November 25, 2008

Observations in Nukht, 22 Nov 2008

by Konchog Norbu

I had a very enjoyable couple of hours, between 12:30-2:30PM, birding the valley above Nukht, south of Ulaanbaatar. I had forgotten that they had a fire in there last year. This proved very attractive to woodpeckers and, as in North America, esp. Three-toed Woodpeckers. The best bird, for me, was Eurasian Bullfinch, a lifer. Had a pair feeding on the grasses that had grown in the newly open areas of the burn. Interestingly, Brian Watmough told me he birded along the Tuul River and also had bullfinch! The other good bird for the day was one Siberian Accentor; I'd only ever seen this species in the Gobi before, though I suspect if I birded more, I'd see it more often. Altogether 15 species:

1. Carrion Crow - lots everywhere
2. Eurasian Tree Sparrow - dozens
3. Black-billed Magpie - maybe a couple dozen
4. Common Raven - 6
5. Eurasian Jay - 4
6. Great Spotted Woodpecker - 5
7. Lesser Spotted Woodpecker - 3
8. Eurasian Three-toed Woodpecker - 4
9. Great Tit - 10
10. Willow Tit - 1
11. Siberian Accentor - 1
12. Eurasian Nuthatch - 6
13. Eurasian Treecreeper - 3
14. Eurasian Bullfinch - 2
15. Common Redpoll - 40 to 50

November 1, 2008

Late Barn Swallow in Ulaanbaatar

Brian Watmough

There was a swallow feeding in shelter of the Central Post Office this morning (November, 2nd).

Birding around Ulaanbaatar in October

by Brian Watmough

The community of birders in UB is growing. As well as the Mongolian Bird Watching Club which meets some weekends there are at least 3 western birders based in UB at the moment: myself an English volunteer working in rural development; Tom, head of science at an international school; and Konchog an American monk who has been here four years. In addition in summer there are a number of western biologists who are also keen birders.

Konchog and I have been birding two weekends in October 2008, for his account click here. This is my version.

On Sunday 12th October Konchog and I took a taxi from the centre to the gravel pits to the west. The 18 km-ride cost us 10,000 Tugrig (a little bit less than 7 Euros), fuel prices have gone up this summer, so we were paying just over 500 a kilometre. The gravel pits are extensive but the best areas seem to be where the waste water enters the site, apparently this stays open all winter.
Konchog had confidently predicted a good day for raptors, so inevitably we were disappointed: a solitary Upland Buzzard on the pylons and a Common Kestrel and a Saker. There were reasonable numbers of common waterfowl but the star birds were: 2 Great Grey Shrikes, 6 late Barn Swallows, and a flock of 50 or 60 Rock Sparrow feeding with Tree Sparrow. The waders (shorebirds) present in the autumn had all moved on.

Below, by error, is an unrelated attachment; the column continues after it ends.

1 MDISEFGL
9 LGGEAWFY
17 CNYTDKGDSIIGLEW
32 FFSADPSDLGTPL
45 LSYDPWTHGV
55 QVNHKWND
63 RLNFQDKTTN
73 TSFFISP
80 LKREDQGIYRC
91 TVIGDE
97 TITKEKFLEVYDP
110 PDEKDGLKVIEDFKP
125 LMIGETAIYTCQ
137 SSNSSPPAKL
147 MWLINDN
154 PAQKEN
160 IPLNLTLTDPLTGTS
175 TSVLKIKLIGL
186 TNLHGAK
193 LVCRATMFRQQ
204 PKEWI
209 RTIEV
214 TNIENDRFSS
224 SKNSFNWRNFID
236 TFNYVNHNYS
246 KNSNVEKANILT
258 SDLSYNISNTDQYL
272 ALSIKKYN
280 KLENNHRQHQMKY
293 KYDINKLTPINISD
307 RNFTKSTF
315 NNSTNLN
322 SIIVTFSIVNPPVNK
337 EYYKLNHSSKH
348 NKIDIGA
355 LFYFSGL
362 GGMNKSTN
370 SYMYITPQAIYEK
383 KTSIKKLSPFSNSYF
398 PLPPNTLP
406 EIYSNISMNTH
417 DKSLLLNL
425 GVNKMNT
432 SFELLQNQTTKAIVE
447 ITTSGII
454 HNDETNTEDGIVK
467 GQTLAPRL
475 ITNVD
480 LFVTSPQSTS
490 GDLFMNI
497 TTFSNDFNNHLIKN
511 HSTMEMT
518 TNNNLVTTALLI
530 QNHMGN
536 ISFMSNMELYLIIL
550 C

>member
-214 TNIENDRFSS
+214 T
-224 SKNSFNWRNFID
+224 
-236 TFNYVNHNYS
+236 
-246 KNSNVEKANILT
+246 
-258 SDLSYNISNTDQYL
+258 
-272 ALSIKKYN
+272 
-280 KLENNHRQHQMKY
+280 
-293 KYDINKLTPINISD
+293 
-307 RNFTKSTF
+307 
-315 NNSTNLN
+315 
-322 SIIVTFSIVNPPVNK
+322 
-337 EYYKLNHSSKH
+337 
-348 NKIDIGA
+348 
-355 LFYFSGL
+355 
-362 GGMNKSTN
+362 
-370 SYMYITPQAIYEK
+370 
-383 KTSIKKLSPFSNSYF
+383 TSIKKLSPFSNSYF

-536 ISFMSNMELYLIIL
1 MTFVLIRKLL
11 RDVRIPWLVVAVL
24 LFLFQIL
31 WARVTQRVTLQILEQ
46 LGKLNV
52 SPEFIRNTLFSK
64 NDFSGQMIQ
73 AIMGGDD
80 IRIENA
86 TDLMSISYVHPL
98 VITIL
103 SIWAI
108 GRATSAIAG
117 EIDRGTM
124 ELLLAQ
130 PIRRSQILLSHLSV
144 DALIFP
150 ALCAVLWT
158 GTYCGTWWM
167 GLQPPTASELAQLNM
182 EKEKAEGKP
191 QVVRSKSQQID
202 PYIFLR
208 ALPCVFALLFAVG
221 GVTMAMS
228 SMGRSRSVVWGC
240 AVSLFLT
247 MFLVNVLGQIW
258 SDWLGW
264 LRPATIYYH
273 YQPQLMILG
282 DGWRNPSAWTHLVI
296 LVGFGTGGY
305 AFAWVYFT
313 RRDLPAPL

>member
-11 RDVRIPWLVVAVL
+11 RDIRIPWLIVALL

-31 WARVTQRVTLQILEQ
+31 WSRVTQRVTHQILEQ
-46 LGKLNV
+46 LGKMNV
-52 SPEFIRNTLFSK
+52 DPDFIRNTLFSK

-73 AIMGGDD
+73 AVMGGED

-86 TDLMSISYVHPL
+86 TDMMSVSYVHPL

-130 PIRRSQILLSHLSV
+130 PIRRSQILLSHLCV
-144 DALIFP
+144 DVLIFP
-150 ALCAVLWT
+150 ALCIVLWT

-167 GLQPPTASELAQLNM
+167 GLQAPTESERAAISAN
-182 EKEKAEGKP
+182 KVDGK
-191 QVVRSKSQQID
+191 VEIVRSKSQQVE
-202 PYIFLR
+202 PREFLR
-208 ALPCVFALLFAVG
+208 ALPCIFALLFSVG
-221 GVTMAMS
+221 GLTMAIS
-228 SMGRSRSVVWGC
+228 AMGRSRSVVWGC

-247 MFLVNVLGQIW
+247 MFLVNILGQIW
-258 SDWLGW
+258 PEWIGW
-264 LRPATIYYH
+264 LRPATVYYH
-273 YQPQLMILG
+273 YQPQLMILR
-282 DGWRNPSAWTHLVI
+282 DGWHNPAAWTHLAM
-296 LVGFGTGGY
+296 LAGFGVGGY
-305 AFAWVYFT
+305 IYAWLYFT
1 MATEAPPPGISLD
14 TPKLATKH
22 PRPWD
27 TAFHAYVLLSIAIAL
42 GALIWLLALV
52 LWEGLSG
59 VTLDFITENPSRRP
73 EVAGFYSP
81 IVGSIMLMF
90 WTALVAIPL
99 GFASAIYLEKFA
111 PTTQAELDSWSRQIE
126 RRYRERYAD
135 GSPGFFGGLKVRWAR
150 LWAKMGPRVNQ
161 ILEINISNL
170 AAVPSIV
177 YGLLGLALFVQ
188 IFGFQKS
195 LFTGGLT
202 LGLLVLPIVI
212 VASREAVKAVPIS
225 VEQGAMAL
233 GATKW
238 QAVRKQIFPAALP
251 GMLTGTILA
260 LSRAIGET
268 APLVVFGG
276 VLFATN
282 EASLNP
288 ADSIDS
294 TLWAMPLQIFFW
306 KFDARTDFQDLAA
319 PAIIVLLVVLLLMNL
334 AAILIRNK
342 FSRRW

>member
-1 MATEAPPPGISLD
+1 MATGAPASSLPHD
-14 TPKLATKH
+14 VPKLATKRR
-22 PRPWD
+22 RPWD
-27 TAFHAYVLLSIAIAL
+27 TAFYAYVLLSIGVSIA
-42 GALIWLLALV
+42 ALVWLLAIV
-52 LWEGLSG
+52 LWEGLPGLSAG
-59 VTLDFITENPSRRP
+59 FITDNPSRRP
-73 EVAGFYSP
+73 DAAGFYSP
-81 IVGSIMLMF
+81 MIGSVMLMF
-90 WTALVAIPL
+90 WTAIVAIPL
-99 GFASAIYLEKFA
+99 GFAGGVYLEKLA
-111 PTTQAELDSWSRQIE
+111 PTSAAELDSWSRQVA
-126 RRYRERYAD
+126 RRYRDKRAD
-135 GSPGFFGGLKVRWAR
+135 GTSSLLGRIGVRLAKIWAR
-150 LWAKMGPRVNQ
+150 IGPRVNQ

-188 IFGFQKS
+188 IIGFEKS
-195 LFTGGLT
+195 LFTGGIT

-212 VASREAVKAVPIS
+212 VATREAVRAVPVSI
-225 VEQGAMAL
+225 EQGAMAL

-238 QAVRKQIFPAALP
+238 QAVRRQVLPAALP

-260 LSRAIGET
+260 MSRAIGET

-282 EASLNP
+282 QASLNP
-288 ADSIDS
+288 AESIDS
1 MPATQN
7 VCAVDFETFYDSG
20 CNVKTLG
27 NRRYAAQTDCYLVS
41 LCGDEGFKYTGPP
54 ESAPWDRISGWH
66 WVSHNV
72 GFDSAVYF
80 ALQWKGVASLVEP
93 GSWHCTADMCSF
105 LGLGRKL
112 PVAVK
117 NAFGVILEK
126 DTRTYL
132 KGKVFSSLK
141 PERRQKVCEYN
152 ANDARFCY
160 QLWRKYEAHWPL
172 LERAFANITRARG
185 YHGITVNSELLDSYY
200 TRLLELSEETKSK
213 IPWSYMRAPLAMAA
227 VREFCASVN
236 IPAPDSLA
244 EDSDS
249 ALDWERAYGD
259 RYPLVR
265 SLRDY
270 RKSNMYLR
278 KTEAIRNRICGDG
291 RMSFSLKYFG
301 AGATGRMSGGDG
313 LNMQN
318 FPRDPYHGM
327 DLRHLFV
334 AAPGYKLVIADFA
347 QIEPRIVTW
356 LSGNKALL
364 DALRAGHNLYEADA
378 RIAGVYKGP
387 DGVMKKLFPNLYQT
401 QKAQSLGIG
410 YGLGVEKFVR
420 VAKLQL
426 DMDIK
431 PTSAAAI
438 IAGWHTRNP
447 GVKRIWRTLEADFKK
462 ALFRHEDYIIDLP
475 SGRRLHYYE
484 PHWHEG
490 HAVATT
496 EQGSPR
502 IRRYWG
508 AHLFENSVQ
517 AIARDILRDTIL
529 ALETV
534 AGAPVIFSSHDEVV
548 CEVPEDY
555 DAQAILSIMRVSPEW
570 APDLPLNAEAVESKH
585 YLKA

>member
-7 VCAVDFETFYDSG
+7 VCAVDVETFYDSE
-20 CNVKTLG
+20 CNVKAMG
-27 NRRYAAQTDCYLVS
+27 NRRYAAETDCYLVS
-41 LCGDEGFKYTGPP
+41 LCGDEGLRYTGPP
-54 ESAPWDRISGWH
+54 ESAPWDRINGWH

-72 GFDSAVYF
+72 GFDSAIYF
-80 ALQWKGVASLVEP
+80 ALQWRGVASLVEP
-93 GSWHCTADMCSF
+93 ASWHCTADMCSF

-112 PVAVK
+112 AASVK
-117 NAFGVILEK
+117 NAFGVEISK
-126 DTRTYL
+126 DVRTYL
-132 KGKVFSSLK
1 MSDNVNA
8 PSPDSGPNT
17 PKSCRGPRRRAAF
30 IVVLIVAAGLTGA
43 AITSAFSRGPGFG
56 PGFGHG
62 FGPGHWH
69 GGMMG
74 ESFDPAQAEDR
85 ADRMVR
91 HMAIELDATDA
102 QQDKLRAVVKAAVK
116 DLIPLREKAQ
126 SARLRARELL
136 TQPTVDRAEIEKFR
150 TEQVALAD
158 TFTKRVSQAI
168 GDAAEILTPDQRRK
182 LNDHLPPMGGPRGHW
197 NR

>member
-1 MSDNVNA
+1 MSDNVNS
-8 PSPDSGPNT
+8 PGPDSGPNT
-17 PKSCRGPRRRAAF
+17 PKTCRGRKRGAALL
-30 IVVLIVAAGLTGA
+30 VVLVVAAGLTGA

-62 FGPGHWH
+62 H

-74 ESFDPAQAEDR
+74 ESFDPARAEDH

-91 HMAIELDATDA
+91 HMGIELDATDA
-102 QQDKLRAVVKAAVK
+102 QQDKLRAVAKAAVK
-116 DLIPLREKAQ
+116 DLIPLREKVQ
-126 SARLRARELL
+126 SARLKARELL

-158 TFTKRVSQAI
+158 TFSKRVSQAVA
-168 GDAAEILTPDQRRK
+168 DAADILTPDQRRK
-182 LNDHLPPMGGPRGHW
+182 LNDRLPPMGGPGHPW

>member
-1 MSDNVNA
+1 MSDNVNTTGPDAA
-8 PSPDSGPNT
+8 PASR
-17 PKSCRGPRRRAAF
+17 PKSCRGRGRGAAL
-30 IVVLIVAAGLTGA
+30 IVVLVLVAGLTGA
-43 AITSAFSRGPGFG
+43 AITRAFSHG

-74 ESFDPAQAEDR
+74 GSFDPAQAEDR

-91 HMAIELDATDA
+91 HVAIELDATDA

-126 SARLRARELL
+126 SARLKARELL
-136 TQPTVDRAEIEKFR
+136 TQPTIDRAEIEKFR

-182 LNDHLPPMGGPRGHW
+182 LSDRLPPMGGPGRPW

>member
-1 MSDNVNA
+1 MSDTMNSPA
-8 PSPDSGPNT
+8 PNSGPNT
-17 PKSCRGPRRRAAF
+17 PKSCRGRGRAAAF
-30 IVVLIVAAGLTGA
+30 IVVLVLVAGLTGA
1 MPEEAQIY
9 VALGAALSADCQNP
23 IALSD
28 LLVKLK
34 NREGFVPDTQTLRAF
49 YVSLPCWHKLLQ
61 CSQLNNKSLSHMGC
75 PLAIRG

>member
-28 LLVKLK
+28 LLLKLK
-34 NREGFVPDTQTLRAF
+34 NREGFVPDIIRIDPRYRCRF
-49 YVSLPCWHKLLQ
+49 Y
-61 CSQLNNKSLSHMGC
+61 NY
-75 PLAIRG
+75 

Ulaanbaatar gravel pits. © Axel Bräunlich

On the following Sunday, 19th October, Konchog and I joined up Huyagaa and Amaraa from the Mongolian Bird Watching Club. We took a bus to the west of town where Huyagaa picked up his car and we drove down to an attractive area of scattered trees and open woodland by the river Tuul. Here we saw a reasonable variety of passerines including Dusky and Naumann’s Thrush, an Eurasian Nuthatch of an eastern subspecies S. e. asiatica, a ghostly bird with no rufous on under tail coverts or flanks, Great and Lesser Spotted Woodpeckers and Hawfinches. Here Hawfinches are quite tame and give excellent views unlike the tree top birds of southern England. Konchog disappeared absorbed in birding and came back having seen Bohemian Waxwing, Long-tailed Tit and Goldcrest.

After an hour or more in the valley we drove onto the gravel pits we had visited the week before. There was still a reasonable variety of waterfowl though fewer than the previous week; 5 Barn Swallows were even later. We saw 41 species; on a similar trip in September I had more than 60. Migration here seems much more concentrated than in western Europe. Daytime temperatures in UB dropped to minus 10 C the next week so I wonder if late migrants made it south. Here is a list of what we saw on both trips.

Great Cormorant – 5 or 6 birds on pits both days
Grey Heron – 55 birds on 12th, only 15 on 19th
Ruddy Shelduck – 350 on 12th; 150 on 19th
Mallard – 10 on 12th, 2 on 19th
Common Teal – 25 on 12th; 6 on 19th
Gadwall – 15 on 12th; 6 on 18th
Eurasian Wigeon – 20 on 12th, 4 on 19th
Northern Pintail – 8 on 12th
Northern Shoveler – 20 on 12th; 15 on 19th
Tufted Duck – 40 on 12th; 15 on 19th
Common Goldeneye – 20 on 12th; 20 on 18th
Goosander – 9 on pits on 12th; 16 on pits, 2 on river on 19th
Upland Buzzard – 1 on 12th; 3 birds on hills above riverside woods on 19th
Cinereous Vulture – 2 or 3 in hills above Tuul river on 19th
Saker Falcon – 3 on 19th
Common Kestrel – 2 on gravel pits on both days.
Common Coot – 1 on 12th;
Mongolian Gull – 10 on 12th, 6 on 19th, all assumed to be mongolicus
Great Spotted Woodpecker – 2 in woods by river on 19th
Lesser Spotted Woodpecker – 1 in woods on river on 19th
Barn Swallow – 6 on 12th, 5 on 19th
Horned Lark – common
Water Pipit – 5 on 19th
Great Grey Shrike – 2 on 12th
Common Magpie – common
Red-billed Chough – common
Daurian Jackdaw – large roost up to 2000 birds in UB until 22 October
Carrion Crow – common
Common Raven – common
Bohemian Waxwing – in riverside trees on 19th; flocks of up to 30 in UB mid week
Dusky Warbler – 1 in riverside trees on 19th
Goldcrest – 1 on 19th
Naumann’s Thrush – at least 1
Dusky Thrush – at least 1
Long-tailed Tit – in riverside trees on 19th
Azure Tit – in riverside trees on 19th
Great Tit – in riverside trees on 19th
Eurasian Nuthatch – in riverside trees on 19th; also in centre of UB
House Sparrow
Eurasian Tree Sparrow – flock of 50 on 12th feeding with next species
Rock Sparrow – flock of 50 on 12th
Hawfinch Common – in riverside trees on 19th, at least 10 birds